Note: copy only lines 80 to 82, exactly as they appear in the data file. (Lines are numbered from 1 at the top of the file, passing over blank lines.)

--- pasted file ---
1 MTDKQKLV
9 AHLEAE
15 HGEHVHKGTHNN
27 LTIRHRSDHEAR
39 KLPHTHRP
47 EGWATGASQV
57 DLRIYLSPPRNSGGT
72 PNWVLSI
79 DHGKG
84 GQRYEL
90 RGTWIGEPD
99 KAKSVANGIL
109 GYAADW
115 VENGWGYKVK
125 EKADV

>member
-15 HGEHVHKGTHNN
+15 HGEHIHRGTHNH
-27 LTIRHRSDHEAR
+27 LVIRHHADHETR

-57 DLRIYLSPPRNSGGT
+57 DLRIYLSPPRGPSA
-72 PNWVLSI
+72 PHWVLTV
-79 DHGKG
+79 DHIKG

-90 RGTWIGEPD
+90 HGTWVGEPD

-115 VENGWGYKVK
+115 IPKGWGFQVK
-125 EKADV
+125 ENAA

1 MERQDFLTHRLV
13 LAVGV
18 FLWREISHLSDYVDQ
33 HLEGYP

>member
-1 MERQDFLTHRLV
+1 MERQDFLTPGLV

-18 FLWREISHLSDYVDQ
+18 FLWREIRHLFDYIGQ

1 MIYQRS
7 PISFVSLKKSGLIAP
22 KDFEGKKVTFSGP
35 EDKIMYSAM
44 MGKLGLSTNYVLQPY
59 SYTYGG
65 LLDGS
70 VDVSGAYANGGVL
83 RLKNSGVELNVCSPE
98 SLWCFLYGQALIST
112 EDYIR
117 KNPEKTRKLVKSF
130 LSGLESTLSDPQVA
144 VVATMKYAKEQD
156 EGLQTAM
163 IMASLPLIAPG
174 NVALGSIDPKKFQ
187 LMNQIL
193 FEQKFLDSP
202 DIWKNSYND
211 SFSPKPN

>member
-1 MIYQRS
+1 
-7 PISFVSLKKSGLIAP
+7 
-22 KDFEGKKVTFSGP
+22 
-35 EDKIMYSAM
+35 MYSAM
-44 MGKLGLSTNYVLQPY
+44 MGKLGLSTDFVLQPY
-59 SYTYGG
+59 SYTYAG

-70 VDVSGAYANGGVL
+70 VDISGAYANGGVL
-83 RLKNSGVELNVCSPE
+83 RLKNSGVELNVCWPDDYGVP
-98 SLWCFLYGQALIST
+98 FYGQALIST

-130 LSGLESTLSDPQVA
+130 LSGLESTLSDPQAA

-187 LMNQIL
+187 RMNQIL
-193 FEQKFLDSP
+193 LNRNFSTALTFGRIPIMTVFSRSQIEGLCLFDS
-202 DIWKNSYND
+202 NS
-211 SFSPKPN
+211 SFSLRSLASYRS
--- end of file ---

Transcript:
-98 SLWCFLYGQALIST
+98 FYGQALIST

-130 LSGLESTLSDPQVA